WRAPUP 1-Oil-rail safety pressure mounts as older tank cars seen in Canada
By Solarina Ho and Patrick Rucker
TORONTO/WASHINGTON Jan 9 (Reuters) - Political pressure to quickly improve the safety of crude oil rail shipments intensified in Washington on Thursday, while Canadian officials said two of the cars involved in the latest fiery derailment were of an older variety long faulted by regulators.
After two more dramatic oil-train incidents in just two weeks, several U.S. lawmakers urged swift measures from Transportation Secretary Anthony Foxx, who in turn promised that tougher federal standards for tank cars would come "in weeks, not months," according to North Dakota's Republican Senator John Hoeven.
"The recent derailments and accidents involving crude oil are alarming," Senator Jay Rockefeller, chairman of the Commerce, Science and Transportation Committee, and energy committee chair Senator Ron Wyden wrote in a letter to regulators. "Taken together, the growing number of incidents requires prompt and decisive action."
The mounting calls come after two recent oil-train incidents in North Dakota and Canada, both of which are believed to have involved a type of tank car that was built before voluntary new standards were adopted in October 2011.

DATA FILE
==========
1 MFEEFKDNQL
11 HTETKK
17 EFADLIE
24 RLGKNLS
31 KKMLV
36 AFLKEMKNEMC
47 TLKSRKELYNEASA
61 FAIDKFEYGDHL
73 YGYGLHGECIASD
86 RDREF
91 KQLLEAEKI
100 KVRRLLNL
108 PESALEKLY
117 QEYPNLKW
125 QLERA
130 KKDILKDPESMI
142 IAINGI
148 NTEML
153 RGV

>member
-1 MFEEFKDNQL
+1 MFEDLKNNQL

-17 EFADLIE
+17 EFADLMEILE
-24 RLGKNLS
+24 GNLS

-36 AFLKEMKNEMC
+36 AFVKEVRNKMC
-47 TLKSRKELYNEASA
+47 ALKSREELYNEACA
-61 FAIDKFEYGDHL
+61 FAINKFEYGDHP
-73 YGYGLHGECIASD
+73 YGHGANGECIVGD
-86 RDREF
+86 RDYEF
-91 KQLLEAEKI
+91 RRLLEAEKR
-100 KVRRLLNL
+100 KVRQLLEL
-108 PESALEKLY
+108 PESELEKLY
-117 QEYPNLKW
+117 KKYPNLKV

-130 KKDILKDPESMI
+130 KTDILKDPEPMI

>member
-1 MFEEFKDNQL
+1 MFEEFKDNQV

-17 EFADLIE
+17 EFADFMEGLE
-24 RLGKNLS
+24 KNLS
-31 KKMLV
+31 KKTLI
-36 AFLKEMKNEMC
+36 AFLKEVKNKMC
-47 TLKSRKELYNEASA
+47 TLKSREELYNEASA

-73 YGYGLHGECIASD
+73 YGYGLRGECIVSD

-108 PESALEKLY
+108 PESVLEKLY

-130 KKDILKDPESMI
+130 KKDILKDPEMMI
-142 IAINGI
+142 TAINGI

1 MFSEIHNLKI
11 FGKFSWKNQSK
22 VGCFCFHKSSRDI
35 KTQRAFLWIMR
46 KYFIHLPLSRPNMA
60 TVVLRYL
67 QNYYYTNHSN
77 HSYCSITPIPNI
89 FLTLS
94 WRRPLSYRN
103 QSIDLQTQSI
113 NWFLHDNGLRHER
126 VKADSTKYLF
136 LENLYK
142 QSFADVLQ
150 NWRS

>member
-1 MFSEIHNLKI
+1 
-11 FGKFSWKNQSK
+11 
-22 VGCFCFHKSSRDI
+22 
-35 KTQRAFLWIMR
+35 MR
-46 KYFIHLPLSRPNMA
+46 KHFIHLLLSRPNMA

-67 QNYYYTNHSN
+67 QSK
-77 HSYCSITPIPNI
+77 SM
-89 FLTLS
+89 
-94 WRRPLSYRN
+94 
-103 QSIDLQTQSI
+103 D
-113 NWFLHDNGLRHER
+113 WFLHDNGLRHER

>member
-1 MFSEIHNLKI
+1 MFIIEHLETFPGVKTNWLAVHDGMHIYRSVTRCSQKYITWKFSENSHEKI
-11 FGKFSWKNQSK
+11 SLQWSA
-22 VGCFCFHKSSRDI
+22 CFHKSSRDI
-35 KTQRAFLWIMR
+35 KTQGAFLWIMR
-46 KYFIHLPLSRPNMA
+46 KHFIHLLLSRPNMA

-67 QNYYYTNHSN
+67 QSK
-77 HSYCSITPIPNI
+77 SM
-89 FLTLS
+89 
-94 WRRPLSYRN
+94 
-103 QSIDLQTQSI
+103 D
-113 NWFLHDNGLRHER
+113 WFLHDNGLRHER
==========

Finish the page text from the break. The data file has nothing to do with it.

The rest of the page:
The older model cars, which have been cited as flawed and prone to puncture, have become a focal point in the debate on rail safety regulation as crude-by-rail shipments across the continent surge with the rise of shale oil production.
A Canadian National Railway spokesman said on Thursday that two of the five crude tank cars that derailed and caught fire in New Brunswick on Tuesday were the older DOT-111 models, citing information the company received from the Association of American Railroads.
The older cars were also said to have been involved in the dramatic oil train collision in North Dakota 10 days ago, investigators have said, the latest in a spate of such incidents that have shocked officials and the public with their explosive force and fiery eruption. No one was injured in either case.
While it is not clear what role, if any, the older cars played in the eruptions, regulators are facing more calls from rail operators - who are responsible for the shipments, but do not typically own or lease the tank cars - to press ahead with new rules that would either force owners to upgrade the older versions or pull them out of service. Continued...